"The router is the central hub of all Internet activity and a prime target for cybercriminals," Lyne says. In this particular instance, the vulnerabilities impacted home routers. "But we’re increasingly seeing targeted attacks against both consumer and business routers because they are rarely, if ever, updated," he notes.

Related Content:

 

 

 

Join Dark Reading LIVE for two cybersecurity summits at Interop 2019. Learn from the industry's most knowledgeable IT security experts. Check out the Interop agenda here.

Jai Vijayan is a seasoned technology reporter with over 20 years of experience in IT trade journalism. He was most recently a Senior Editor at Computerworld, where he covered information security and data privacy issues for the publication. Over the course of his 20-year ... View Full Bio

Comment  | 
Print  | 
More Insights
Comments
Newest First  |  Oldest First  |  Threaded View
REISEN1955
50%
50%
REISEN1955,
User Rank: Ninja
4/12/2019 | 10:48:58 AM
Re: Boiling this down
Agree on remote admin - I never manage the router from remote anywhere and ONLY do it at home at my desk.  The very idea invites hacking anyway.  Kinda like keeping the front door closed but unlocked.  Do it at your risk but most home routers have users who don't know the first thing about mostly anything. 
username007
100%
0%
username007,
User Rank: Strategist
4/10/2019 | 8:47:02 AM
Boiling this down
So lets boil this down. Routers are not really impacted by this and it takes extra work to make these exploits work. Since the default configuration does not allow for any of this to happen remotely, and by-and-far the majority of these are home routers (i.e. not public businesses), what exactly is the threat vector here... an angry teenager?

Let us get real for a minute. Are the vulnerabilities real? Of course they are but we have to take into consideration when these will actually be an issue. If a person has to be socially engineered to turn on these remote features, that means those people can be engineered to do a lot of other things too. The use cases seem stretched and if someone has access to the admin password it is expected that they can do admin things.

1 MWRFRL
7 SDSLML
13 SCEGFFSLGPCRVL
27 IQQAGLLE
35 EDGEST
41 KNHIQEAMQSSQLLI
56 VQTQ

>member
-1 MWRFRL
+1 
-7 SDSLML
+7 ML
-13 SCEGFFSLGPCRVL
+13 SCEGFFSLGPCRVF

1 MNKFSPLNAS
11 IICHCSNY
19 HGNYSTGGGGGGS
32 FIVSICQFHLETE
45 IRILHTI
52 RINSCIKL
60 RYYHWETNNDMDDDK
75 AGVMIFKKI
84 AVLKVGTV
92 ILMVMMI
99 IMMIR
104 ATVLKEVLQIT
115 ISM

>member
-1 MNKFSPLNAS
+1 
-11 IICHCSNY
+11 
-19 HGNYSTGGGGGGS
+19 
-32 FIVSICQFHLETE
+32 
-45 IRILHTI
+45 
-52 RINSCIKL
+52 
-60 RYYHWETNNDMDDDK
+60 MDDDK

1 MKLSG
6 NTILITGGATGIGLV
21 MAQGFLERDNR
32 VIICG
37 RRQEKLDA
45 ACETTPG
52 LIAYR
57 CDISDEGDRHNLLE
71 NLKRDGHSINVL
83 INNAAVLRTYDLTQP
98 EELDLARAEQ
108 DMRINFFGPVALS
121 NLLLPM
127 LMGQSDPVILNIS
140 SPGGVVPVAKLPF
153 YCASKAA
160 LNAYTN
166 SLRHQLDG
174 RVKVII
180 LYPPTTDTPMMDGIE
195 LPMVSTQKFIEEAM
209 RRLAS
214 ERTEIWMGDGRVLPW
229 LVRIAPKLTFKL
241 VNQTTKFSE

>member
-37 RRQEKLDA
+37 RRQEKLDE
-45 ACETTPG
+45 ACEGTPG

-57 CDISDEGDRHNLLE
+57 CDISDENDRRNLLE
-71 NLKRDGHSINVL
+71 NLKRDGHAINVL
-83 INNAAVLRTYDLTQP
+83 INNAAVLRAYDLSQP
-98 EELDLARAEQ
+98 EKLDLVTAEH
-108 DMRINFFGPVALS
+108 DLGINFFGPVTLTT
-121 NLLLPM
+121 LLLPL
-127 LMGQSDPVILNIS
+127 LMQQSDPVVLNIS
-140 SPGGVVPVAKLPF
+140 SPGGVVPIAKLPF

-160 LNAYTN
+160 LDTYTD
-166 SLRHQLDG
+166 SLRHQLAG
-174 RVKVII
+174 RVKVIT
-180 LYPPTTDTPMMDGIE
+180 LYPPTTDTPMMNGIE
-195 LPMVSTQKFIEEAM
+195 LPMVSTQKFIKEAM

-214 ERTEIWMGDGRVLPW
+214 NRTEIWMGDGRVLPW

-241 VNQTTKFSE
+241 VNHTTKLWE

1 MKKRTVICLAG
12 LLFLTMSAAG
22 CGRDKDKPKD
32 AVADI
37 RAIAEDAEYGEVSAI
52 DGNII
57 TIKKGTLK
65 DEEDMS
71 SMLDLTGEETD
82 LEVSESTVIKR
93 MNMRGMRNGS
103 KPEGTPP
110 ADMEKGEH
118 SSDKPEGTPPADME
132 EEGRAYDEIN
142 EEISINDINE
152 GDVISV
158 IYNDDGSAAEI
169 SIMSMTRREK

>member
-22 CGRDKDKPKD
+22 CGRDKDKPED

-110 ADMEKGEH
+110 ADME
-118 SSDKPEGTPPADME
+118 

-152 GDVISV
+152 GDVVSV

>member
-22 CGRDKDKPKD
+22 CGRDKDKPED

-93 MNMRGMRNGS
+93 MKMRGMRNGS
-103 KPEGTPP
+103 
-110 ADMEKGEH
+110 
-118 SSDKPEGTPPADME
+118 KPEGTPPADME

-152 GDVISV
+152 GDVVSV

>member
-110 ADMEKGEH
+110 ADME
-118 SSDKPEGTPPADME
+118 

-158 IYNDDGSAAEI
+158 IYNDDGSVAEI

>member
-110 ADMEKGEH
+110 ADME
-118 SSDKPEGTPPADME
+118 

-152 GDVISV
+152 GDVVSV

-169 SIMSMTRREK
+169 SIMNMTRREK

Adding the bit about small offices at the bottom muddies the waters here and really pulls into question why even mention it. Most users are not turning on remote admin capabilities, and those that do should be understanding the risks involved.
Why Cyber-Risk Is a C-Suite Issue
Marc Wilczek, Digital Strategist & CIO Advisor,  11/12/2019
DevSecOps: The Answer to the Cloud Security Skills Gap
Lamont Orange, Chief Information Security Officer at Netskope,  11/15/2019
Unreasonable Security Best Practices vs. Good Risk Management
Jack Freund, Director, Risk Science at RiskLens,  11/13/2019
Register for Dark Reading Newsletters
White Papers
Video
Cartoon Contest
Current Issue
Navigating the Deluge of Security Data
In this Tech Digest, Dark Reading shares the experiences of some top security practitioners as they navigate volumes of security data. We examine some examples of how enterprises can cull this data to find the clues they need.
Flash Poll
Rethinking Enterprise Data Defense
Rethinking Enterprise Data Defense
Frustrated with recurring intrusions and breaches, cybersecurity professionals are questioning some of the industrys conventional wisdom. Heres a look at what theyre thinking about.
Twitter Feed
Dark Reading - Bug Report
Bug Report
Enterprise Vulnerabilities
From DHS/US-CERT's National Vulnerability Database
CVE-2019-19040
PUBLISHED: 2019-11-17
KairosDB through 1.2.2 has XSS in view.html because of showErrorMessage in js/graph.js, as demonstrated by view.html?q= with a '"sampling":{"value":"<script>' substring.
CVE-2019-19041
PUBLISHED: 2019-11-17
An issue was discovered in Xorux Lpar2RRD 6.11 and Stor2RRD 2.61, as distributed in Xorux 2.41. They do not correctly verify the integrity of an upgrade package before processing it. As a result, official upgrade packages can be modified to inject an arbitrary Bash script that will be executed by th...
CVE-2019-19012
PUBLISHED: 2019-11-17
An integer overflow in the search_in_range function in regexec.c in Oniguruma 6.x before 6.9.4_rc2 leads to an out-of-bounds read, in which the offset of this read is under the control of an attacker. (This only affects the 32-bit compiled version). Remote attackers can cause a denial-of-service or ...
CVE-2019-19022
PUBLISHED: 2019-11-17
iTerm2 through 3.3.6 has potentially insufficient documentation about the presence of search history in com.googlecode.iterm2.plist, which might allow remote attackers to obtain sensitive information, as demonstrated by searching for the NoSyncSearchHistory string in .plist files within public Git r...
CVE-2019-19035
PUBLISHED: 2019-11-17
jhead 3.03 is affected by: heap-based buffer over-read. The impact is: Denial of service. The component is: ReadJpegSections and process_SOFn in jpgfile.c. The attack vector is: Open a specially crafted JPEG file.